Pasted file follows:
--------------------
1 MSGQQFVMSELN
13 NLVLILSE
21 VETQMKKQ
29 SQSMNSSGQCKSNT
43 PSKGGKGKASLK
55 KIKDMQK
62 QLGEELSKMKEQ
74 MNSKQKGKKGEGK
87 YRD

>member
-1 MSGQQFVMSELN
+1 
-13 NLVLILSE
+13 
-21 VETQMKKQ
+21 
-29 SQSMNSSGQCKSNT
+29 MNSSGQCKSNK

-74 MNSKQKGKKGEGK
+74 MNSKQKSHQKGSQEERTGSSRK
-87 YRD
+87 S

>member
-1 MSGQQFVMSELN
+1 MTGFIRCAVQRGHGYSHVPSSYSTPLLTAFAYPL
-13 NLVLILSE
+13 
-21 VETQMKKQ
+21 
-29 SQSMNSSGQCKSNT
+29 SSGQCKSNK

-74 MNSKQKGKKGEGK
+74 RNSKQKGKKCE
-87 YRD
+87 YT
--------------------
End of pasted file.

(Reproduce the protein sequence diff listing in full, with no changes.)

1 MSGQQFVMSELN
13 NLVLILSE
21 VETQMKKQ
29 SQSMNSSGQCKSNT
43 PSKGGKGKASLK
55 KIKDMQK
62 QLGEELSKMKEQ
74 MNSKQKGKKGEGK
87 YRD

>member
-1 MSGQQFVMSELN
+1 
-13 NLVLILSE
+13 
-21 VETQMKKQ
+21 
-29 SQSMNSSGQCKSNT
+29 MNSSGQCKSNK

-74 MNSKQKGKKGEGK
+74 MNSKQKSHQKGSQEERTGSSRK
-87 YRD
+87 S

>member
-1 MSGQQFVMSELN
+1 MTGFIRCAVQRGHGYSHVPSSYSTPLLTAFAYPL
-13 NLVLILSE
+13 
-21 VETQMKKQ
+21 
-29 SQSMNSSGQCKSNT
+29 SSGQCKSNK

-74 MNSKQKGKKGEGK
+74 RNSKQKGKKCE
-87 YRD
+87 YT